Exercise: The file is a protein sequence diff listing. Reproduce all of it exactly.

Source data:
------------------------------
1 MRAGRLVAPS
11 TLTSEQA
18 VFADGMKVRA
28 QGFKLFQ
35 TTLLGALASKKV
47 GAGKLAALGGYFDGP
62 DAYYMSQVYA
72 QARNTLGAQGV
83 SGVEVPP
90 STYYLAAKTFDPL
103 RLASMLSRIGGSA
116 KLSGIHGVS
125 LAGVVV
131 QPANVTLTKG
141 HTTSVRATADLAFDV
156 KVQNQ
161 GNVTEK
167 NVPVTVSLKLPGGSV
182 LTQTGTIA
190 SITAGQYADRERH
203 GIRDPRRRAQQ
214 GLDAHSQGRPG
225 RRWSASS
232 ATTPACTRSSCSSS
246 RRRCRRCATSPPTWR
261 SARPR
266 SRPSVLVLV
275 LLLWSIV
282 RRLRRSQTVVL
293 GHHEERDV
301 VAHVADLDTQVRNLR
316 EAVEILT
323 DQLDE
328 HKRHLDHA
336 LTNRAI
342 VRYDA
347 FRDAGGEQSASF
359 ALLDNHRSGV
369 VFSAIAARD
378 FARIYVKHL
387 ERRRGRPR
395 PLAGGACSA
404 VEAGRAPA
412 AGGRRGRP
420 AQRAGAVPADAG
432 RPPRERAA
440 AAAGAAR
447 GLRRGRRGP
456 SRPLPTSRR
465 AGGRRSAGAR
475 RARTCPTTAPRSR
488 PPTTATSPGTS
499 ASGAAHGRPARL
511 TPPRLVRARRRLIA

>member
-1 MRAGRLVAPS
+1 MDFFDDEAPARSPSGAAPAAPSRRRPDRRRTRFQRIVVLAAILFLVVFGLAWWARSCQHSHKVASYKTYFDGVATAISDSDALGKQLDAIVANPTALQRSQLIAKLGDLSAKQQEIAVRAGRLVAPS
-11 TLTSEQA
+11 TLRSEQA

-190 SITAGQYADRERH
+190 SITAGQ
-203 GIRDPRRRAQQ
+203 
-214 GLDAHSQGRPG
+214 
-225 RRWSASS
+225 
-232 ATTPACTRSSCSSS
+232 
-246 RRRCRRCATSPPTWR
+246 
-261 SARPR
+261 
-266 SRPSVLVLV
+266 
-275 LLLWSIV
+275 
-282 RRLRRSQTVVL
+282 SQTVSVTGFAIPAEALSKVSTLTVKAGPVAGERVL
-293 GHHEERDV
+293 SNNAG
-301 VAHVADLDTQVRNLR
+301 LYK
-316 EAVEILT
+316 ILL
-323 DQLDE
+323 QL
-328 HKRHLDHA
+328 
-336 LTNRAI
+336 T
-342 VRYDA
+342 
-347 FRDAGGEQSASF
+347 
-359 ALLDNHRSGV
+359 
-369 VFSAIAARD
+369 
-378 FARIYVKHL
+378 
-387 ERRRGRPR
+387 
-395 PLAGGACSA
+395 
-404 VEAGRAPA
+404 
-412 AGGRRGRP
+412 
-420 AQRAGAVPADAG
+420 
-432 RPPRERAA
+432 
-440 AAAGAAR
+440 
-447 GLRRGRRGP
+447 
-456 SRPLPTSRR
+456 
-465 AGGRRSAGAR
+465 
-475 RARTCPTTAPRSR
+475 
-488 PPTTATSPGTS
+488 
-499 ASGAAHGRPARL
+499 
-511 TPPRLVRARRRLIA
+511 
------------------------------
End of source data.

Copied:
1 MRAGRLVAPS
11 TLTSEQA
18 VFADGMKVRA
28 QGFKLFQ
35 TTLLGALASKKV
47 GAGKLAALGGYFDGP
62 DAYYMSQVYA
72 QARNTLGAQGV
83 SGVEVPP
90 STYYLAAKTFDPL
103 RLASMLSRIGGSA
116 KLSGIHGVS
125 LAGVVV
131 QPANVTLTKG
141 HTTSVRATADLAFDV
156 KVQNQ
161 GNVTEK
167 NVPVTVSLKLPGGSV
182 LTQTGTIA
190 SITAGQYADRERH
203 GIRDPRRRAQQ
214 GLDAHSQGRPG
225 RRWSASS
232 ATTPACTRSSCSSS
246 RRRCRRCATSPPTWR
261 SARPR
266 SRPSVLVLV
275 LLLWSIV
282 RRLRRSQTVVL
293 GHHEERDV
301 VAHVADLDTQVRNLR
316 EAVEILT
323 DQLDE
328 HKRHLDHA
336 LTNRAI
342 VRYDA
347 FRDAGGEQSASF
359 ALLDNHRSGV
369 VFSAIAARD
378 FARIYVKHL
387 ERRRGRPR
395 PLAGGACSA
404 VEAGRAPA
412 AGGRRGRP
420 AQRAGAVPADAG
432 RPPRERAA
440 AAAGAAR
447 GLRRGRRGP
456 SRPLPTSRR
465 AGGRRSAGAR
475 RARTCPTTAPRSR
488 PPTTATSPGTS
499 ASGAAHGRPARL
511 TPPRLVRARRRLIA

>member
-1 MRAGRLVAPS
+1 MDFFDDEAPARSPSGAAPAAPSRRRPDRRRTRFQRIVVLAAILFLVVFGLAWWARSCQHSHKVASYKTYFDGVATAISDSDALGKQLDAIVANPTALQRSQLIAKLGDLSAKQQEIAVRAGRLVAPS
-11 TLTSEQA
+11 TLRSEQA

-190 SITAGQYADRERH
+190 SITAGQ
-203 GIRDPRRRAQQ
+203 
-214 GLDAHSQGRPG
+214 
-225 RRWSASS
+225 
-232 ATTPACTRSSCSSS
+232 
-246 RRRCRRCATSPPTWR
+246 
-261 SARPR
+261 
-266 SRPSVLVLV
+266 
-275 LLLWSIV
+275 
-282 RRLRRSQTVVL
+282 SQTVSVTGFAIPAEALSKVSTLTVKAGPVAGERVL
-293 GHHEERDV
+293 SNNAG
-301 VAHVADLDTQVRNLR
+301 LYK
-316 EAVEILT
+316 ILL
-323 DQLDE
+323 QL
-328 HKRHLDHA
+328 
-336 LTNRAI
+336 T
-342 VRYDA
+342 
-347 FRDAGGEQSASF
+347 
-359 ALLDNHRSGV
+359 
-369 VFSAIAARD
+369 
-378 FARIYVKHL
+378 
-387 ERRRGRPR
+387 
-395 PLAGGACSA
+395 
-404 VEAGRAPA
+404 
-412 AGGRRGRP
+412 
-420 AQRAGAVPADAG
+420 
-432 RPPRERAA
+432 
-440 AAAGAAR
+440 
-447 GLRRGRRGP
+447 
-456 SRPLPTSRR
+456 
-465 AGGRRSAGAR
+465 
-475 RARTCPTTAPRSR
+475 
-488 PPTTATSPGTS
+488 
-499 ASGAAHGRPARL
+499 
-511 TPPRLVRARRRLIA
+511 